First: I speak as a human rights activist: human rights groups’ work shouldn’t be exaggerated. They document; they don’t mobilize. The abuses that brought Mubarak down, such as the killing of Khaled Said, were atrocities that exceeded the ambit of human rights documentation altogether, and became the iconic objects of popular campaigns. Those campaigns did the hardest work. And without masses struggling and dying in Mohamed Mahmoud Street and Suez, there would have been nothing for the groups to document. Masses made the revolution. Documentation was a tool toward revolutionary ends, but not more than a tool — just as the middle-class methods of Facebook and Twitter didn’t cause the revolution, any more than Angry Birds.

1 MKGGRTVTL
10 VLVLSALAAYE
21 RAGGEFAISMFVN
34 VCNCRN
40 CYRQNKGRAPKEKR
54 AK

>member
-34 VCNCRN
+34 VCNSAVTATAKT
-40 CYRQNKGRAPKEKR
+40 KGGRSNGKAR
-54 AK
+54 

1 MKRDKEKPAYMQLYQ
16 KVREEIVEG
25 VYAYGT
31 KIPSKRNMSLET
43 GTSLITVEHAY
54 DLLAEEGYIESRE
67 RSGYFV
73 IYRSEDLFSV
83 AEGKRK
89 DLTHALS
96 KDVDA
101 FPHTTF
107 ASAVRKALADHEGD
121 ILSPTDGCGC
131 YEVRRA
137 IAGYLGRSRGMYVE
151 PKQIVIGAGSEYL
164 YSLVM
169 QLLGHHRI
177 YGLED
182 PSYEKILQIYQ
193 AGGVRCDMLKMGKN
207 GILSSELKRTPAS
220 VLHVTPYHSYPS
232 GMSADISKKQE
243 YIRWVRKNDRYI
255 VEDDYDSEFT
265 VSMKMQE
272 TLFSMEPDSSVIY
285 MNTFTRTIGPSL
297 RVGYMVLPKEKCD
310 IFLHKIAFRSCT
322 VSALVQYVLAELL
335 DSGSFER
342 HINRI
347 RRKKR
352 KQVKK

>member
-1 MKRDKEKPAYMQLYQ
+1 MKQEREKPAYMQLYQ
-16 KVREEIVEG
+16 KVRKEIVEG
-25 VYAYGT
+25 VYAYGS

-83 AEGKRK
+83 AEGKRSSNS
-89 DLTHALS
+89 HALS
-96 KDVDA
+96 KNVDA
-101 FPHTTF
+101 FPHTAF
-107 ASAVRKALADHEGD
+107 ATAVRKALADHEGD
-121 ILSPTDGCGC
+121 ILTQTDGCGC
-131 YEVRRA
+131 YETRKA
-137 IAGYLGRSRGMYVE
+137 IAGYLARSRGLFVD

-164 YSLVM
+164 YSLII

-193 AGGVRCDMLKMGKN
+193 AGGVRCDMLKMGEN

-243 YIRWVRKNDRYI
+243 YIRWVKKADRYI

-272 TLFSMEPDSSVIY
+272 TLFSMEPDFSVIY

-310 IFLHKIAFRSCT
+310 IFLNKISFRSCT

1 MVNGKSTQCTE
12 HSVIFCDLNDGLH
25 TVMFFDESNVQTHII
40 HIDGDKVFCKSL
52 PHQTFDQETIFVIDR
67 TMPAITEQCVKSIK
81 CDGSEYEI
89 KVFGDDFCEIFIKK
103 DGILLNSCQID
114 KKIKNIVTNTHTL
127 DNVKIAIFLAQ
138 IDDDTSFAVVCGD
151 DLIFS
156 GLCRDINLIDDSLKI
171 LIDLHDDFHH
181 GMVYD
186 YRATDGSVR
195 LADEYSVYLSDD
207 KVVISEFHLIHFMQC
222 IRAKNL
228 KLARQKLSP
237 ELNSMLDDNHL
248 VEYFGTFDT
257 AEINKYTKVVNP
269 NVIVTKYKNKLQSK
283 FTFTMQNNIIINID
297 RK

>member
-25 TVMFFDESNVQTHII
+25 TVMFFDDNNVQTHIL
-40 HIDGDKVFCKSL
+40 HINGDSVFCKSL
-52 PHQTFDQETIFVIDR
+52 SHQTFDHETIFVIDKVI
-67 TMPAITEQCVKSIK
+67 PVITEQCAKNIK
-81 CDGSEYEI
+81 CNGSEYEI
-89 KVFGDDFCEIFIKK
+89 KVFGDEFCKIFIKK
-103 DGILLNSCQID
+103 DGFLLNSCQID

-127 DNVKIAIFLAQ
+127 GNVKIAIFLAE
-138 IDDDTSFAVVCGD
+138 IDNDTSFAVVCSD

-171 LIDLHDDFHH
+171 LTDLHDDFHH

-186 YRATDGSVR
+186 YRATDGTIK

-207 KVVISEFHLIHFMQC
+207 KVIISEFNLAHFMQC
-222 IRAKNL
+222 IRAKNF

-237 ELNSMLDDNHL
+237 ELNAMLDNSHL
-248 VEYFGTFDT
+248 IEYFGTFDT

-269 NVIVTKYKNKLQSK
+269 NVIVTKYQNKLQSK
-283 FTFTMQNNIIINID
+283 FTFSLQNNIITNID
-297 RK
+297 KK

There’s been a tendency (particularly fostered by foreign non-participants in the Arab Spring, such as Human Rights Watch and Amnesty) to expropriate last year’s revolts as “human rights revolutions,” suggesting neither “impure” political motivations nor insistent economic demands played their part. This is absurd. If “civil society” as Fahmy describes it here had been tasked alone with overthrowing the former regime, Mubarak would be preparing for immortality in an official pyramid, and his son would be readying his coronation as the old man’s steward on Earth. Civil society — a concept argued and idealized from Hegel to Havel — is a vital force. But it’s not revolutionary, it’s regulative. It guards the transparency and flexibility of an open political system; it criticizes the occlusions of a closed one. It lacks the strength, though, to turn a system upside down. Only social movements can do that. It’s understandable for academics, who spend most of their time in offices, to delude themselves that other people who possess offices are the unmoved movers of the world. (Human Rights Watch, my old employer, subscribed to similar illusions; its leaders would no more have understood a social movement that they would have invited the cleaning ladies to dinner.) But power is in the streets; a revolution is a moment when the disenfranchised and the wretched of the earth can seize authority, however ephemeral, from those cosseted by educations and air conditioners.